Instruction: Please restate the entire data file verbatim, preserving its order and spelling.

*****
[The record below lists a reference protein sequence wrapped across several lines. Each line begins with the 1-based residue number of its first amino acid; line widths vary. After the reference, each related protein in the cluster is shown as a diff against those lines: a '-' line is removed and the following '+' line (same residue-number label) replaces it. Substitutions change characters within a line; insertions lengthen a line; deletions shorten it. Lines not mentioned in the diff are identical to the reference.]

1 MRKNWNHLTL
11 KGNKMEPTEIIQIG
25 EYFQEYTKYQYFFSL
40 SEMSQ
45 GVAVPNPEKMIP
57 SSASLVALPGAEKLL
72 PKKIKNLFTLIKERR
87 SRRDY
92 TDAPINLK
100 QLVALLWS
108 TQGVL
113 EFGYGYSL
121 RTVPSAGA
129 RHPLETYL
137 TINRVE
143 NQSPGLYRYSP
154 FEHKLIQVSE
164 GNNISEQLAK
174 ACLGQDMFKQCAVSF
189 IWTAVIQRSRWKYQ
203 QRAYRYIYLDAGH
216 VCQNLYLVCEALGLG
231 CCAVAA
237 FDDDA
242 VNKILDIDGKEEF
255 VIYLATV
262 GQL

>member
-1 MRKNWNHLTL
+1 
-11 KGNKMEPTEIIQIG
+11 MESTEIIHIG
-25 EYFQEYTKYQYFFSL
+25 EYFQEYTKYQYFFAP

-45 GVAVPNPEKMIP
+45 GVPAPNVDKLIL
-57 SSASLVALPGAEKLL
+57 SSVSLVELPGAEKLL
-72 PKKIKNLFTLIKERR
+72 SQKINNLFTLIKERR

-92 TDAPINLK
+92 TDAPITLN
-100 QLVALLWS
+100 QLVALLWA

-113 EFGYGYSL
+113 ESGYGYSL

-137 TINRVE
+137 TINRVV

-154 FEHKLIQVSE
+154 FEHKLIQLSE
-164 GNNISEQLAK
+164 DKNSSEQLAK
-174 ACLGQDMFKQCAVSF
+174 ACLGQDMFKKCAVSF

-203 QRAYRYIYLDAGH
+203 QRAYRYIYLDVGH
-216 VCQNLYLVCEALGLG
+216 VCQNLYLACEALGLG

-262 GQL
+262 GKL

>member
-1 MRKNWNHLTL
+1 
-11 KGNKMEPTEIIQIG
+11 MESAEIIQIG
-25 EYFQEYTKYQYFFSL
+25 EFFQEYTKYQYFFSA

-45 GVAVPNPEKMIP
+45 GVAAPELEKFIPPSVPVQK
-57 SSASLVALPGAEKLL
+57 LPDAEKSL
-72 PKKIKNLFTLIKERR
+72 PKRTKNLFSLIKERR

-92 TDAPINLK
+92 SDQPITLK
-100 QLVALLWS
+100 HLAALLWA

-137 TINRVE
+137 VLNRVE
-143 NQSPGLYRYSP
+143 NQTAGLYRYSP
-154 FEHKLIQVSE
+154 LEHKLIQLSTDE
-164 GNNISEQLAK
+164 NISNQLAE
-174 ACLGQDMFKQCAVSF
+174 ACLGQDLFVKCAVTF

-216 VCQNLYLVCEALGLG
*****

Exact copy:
[The record below lists a reference protein sequence wrapped across several lines. Each line begins with the 1-based residue number of its first amino acid; line widths vary. After the reference, each related protein in the cluster is shown as a diff against those lines: a '-' line is removed and the following '+' line (same residue-number label) replaces it. Substitutions change characters within a line; insertions lengthen a line; deletions shorten it. Lines not mentioned in the diff are identical to the reference.]

1 MRKNWNHLTL
11 KGNKMEPTEIIQIG
25 EYFQEYTKYQYFFSL
40 SEMSQ
45 GVAVPNPEKMIP
57 SSASLVALPGAEKLL
72 PKKIKNLFTLIKERR
87 SRRDY
92 TDAPINLK
100 QLVALLWS
108 TQGVL
113 EFGYGYSL
121 RTVPSAGA
129 RHPLETYL
137 TINRVE
143 NQSPGLYRYSP
154 FEHKLIQVSE
164 GNNISEQLAK
174 ACLGQDMFKQCAVSF
189 IWTAVIQRSRWKYQ
203 QRAYRYIYLDAGH
216 VCQNLYLVCEALGLG
231 CCAVAA
237 FDDDA
242 VNKILDIDGKEEF
255 VIYLATV
262 GQL

>member
-1 MRKNWNHLTL
+1 
-11 KGNKMEPTEIIQIG
+11 MESTEIIHIG
-25 EYFQEYTKYQYFFSL
+25 EYFQEYTKYQYFFAP

-45 GVAVPNPEKMIP
+45 GVPAPNVDKLIL
-57 SSASLVALPGAEKLL
+57 SSVSLVELPGAEKLL
-72 PKKIKNLFTLIKERR
+72 SQKINNLFTLIKERR

-92 TDAPINLK
+92 TDAPITLN
-100 QLVALLWS
+100 QLVALLWA

-113 EFGYGYSL
+113 ESGYGYSL

-137 TINRVE
+137 TINRVV

-154 FEHKLIQVSE
+154 FEHKLIQLSE
-164 GNNISEQLAK
+164 DKNSSEQLAK
-174 ACLGQDMFKQCAVSF
+174 ACLGQDMFKKCAVSF

-203 QRAYRYIYLDAGH
+203 QRAYRYIYLDVGH
-216 VCQNLYLVCEALGLG
+216 VCQNLYLACEALGLG

-262 GQL
+262 GKL

>member
-1 MRKNWNHLTL
+1 
-11 KGNKMEPTEIIQIG
+11 MESAEIIQIG
-25 EYFQEYTKYQYFFSL
+25 EFFQEYTKYQYFFSA

-45 GVAVPNPEKMIP
+45 GVAAPELEKFIPPSVPVQK
-57 SSASLVALPGAEKLL
+57 LPDAEKSL
-72 PKKIKNLFTLIKERR
+72 PKRTKNLFSLIKERR

-92 TDAPINLK
+92 SDQPITLK
-100 QLVALLWS
+100 HLAALLWA

-137 TINRVE
+137 VLNRVE
-143 NQSPGLYRYSP
+143 NQTAGLYRYSP
-154 FEHKLIQVSE
+154 LEHKLIQLSTDE
-164 GNNISEQLAK
+164 NISNQLAE
-174 ACLGQDMFKQCAVSF
+174 ACLGQDLFVKCAVTF

-216 VCQNLYLVCEALGLG